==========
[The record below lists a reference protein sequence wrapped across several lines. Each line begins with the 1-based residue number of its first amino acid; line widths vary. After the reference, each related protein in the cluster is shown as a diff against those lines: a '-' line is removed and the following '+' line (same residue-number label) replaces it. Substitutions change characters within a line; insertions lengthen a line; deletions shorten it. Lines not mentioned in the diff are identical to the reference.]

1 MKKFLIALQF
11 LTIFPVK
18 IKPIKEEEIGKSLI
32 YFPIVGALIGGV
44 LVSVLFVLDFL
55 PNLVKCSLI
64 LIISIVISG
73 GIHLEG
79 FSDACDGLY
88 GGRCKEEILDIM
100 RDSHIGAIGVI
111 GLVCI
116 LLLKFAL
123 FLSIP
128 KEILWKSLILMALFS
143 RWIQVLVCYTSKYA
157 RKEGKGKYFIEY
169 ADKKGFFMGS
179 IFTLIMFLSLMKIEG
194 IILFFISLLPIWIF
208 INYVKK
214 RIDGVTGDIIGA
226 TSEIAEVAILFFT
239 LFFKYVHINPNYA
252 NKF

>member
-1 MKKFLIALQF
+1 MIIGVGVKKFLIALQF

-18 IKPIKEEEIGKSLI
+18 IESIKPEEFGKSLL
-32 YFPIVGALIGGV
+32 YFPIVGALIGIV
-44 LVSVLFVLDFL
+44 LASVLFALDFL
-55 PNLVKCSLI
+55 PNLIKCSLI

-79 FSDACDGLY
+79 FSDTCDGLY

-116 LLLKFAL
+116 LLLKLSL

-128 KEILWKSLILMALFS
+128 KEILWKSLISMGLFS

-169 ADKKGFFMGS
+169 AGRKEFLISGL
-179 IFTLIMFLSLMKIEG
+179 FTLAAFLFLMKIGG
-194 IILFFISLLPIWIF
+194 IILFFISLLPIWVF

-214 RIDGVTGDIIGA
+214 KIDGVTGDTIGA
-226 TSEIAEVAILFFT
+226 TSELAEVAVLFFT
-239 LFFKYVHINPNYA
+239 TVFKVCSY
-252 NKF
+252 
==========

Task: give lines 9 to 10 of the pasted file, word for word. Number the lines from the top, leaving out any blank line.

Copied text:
73 GIHLEG
79 FSDACDGLY